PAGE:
Now it’s official. Earlier this month, Metro CEO Art Leahy submitted a formal request for $77.6 million to the federal government, with the money to be used for preliminary engineering for the two projects. In addition, two members of Congress — Rep. Diane Watson and Rep. Henry Waxman — wrote letters supporting Metro’s request.
Scroll down to see the letter from Leahy to U.S. Secretary of Transportation Ray LaHood or click here. Click to see Watson’s letter and Waxman’s letter to LaHood. An identical letter also went from them to Peter Orszag, the Director of the White House Office of Management and Budget.
Leahy is hoping the $77.6 million be included in President Obama’s budget for fiscal year 2011. In September, the Metro Board of Directors voted unanimously to ask the feds to help pay for the subway and connector projects. Both are receiving many millions of dollars from the Measure R sales tax approved by Los Angeles County voters last year. But both need the federal dollars to be fully built — and built in some kind of timely fashion.
The request for the $77.6 million is a crucial test for the projects.
For one, Metro officials want the funding to come from the New Starts program run by the Federal Transit Administration. The purpose of New Starts is to help local officials build expensive mass transit projects — most often rail lines.
The Gold Line Eastside Extension received almost a half-billion dollars in New Starts. Now that the Gold Line is up and running, there are currently no Los Angeles County projects set to receive New Starts money in the 2011 budget. Meanwhile — as you may have read in last month’s post — the New York City metro area, Denver and Salt Lake City, among others — each have more than one project getting money from New Starts.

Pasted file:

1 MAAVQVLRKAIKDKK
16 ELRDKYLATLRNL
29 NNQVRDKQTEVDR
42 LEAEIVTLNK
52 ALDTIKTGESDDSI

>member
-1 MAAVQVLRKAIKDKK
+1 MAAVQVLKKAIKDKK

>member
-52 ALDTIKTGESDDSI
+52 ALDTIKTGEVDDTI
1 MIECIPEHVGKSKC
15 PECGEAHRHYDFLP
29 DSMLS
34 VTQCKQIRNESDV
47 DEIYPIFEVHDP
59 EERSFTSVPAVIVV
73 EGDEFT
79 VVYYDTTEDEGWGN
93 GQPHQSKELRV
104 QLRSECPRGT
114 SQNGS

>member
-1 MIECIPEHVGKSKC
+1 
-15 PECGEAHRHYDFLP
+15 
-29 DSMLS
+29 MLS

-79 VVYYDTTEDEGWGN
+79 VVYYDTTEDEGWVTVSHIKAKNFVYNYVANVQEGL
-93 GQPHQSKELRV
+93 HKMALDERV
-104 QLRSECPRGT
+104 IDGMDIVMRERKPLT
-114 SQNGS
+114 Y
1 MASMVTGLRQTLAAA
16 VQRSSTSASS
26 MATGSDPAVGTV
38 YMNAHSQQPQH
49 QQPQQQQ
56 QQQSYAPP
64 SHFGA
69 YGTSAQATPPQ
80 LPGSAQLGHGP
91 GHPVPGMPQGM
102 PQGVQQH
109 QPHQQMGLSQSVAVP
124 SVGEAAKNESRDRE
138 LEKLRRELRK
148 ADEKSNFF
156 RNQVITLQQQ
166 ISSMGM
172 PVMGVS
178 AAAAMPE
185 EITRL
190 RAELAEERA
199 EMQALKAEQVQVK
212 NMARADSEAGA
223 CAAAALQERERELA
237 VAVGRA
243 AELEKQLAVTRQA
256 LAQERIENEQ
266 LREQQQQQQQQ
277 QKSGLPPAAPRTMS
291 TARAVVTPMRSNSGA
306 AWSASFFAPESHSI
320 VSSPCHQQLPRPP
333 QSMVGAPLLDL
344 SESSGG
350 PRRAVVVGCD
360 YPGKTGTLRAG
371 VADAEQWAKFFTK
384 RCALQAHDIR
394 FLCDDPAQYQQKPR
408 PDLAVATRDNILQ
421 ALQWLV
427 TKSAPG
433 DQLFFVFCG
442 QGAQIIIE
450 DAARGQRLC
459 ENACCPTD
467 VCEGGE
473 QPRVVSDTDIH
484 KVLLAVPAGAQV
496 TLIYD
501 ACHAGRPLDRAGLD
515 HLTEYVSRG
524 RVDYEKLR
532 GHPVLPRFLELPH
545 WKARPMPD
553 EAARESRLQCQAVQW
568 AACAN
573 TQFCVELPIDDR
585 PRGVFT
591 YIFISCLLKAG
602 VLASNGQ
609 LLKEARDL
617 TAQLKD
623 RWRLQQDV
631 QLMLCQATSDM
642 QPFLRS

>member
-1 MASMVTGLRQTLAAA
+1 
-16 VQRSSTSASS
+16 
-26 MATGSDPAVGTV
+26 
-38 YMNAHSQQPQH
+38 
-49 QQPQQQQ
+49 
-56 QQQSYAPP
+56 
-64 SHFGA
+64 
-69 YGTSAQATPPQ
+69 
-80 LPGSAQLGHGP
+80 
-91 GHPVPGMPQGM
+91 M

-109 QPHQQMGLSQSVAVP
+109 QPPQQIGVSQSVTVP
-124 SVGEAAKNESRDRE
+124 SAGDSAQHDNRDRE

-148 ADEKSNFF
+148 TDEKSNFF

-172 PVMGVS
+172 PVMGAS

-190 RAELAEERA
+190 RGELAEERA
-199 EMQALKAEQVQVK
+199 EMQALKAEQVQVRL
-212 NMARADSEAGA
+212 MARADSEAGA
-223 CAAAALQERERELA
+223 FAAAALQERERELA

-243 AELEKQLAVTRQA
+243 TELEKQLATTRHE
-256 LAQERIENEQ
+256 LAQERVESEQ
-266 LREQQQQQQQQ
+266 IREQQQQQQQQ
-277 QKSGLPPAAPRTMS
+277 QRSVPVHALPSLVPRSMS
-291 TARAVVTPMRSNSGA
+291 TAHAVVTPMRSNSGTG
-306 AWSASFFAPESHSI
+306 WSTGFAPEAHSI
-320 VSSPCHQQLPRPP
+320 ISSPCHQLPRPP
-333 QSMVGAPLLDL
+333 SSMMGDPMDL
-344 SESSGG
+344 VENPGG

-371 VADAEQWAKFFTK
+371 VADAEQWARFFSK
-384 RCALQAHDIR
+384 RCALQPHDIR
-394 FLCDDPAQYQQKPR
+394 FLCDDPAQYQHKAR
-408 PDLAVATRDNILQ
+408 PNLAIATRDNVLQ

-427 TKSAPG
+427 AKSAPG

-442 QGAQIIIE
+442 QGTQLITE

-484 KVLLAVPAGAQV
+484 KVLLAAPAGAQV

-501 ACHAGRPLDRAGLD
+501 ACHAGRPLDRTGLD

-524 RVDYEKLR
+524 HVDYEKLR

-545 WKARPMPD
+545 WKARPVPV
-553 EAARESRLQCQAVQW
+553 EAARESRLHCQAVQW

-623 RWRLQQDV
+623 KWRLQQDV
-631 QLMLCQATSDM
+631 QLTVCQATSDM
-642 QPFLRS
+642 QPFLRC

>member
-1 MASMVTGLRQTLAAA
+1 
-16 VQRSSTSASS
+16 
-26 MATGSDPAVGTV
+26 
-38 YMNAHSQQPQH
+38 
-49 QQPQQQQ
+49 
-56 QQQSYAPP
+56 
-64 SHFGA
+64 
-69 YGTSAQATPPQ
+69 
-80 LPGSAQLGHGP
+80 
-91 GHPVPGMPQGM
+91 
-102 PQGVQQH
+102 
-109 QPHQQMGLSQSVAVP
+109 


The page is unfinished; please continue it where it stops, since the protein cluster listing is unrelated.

So that’s one test: Do the projects meet the FTA’s requirements for funding? And does the FTA want to find a way to get L.A. County — the nation’s most populous county — into the New Starts program?
The other big test is this: Will local members of Congress join Metro in pressing the federal government for the money? So far, there has been mixed reaction. In October, 14 members of Congress wrote the Metro Board asking them to expand their request beyond the subway and the connector to three other projects. The Board declined, sticking to its decision that it was more likely to get money for two projects instead of five, while also noting there are other sources of federal money outside of New Starts that other projects could seek.
Two members of the Metro Board — County Supervisors Mike Antonovich and Mark Ridley-Thomas — were in Washington this week pressing for Metro to receive more federal funding. Metro’s government relations team, in the meantime, is reaching out to a number of Congressional members to get support for the funding. And Los Angeles Mayor Antonio Villaraigosa has said he is going to ask Congress and federal officials not just for the money, but to speed up the flow of it so that more than a dozen projects can be built in the next decade instead of the next 30 years.
Whether Congress and the White House is listening will be seen in the coming weeks. Stay tuned.